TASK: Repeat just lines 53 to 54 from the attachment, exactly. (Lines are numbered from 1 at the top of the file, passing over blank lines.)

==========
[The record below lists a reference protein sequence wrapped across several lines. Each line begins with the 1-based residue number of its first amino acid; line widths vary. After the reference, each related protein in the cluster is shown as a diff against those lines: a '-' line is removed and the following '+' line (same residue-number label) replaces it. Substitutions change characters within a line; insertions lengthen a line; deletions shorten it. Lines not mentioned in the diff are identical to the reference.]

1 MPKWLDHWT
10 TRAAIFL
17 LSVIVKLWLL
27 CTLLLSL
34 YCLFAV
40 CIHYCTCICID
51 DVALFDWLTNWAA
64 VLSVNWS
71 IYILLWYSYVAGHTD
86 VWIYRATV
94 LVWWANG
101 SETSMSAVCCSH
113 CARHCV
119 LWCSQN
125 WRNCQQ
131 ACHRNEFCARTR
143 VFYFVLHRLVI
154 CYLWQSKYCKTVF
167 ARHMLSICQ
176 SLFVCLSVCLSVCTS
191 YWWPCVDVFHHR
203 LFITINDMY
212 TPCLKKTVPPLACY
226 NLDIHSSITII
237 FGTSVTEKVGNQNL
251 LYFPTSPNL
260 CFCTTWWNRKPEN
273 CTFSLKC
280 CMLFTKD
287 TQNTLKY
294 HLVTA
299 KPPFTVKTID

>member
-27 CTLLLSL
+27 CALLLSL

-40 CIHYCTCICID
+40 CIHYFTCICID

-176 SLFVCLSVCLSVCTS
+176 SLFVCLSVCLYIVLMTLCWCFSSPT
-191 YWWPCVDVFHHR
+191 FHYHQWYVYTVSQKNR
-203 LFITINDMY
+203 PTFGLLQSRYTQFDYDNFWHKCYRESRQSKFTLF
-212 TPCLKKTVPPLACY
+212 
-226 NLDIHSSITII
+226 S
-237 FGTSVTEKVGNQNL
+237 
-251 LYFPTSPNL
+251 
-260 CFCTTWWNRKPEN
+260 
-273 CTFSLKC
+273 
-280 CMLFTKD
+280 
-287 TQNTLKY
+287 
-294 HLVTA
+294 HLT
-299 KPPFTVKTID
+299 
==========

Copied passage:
-260 CFCTTWWNRKPEN
+260 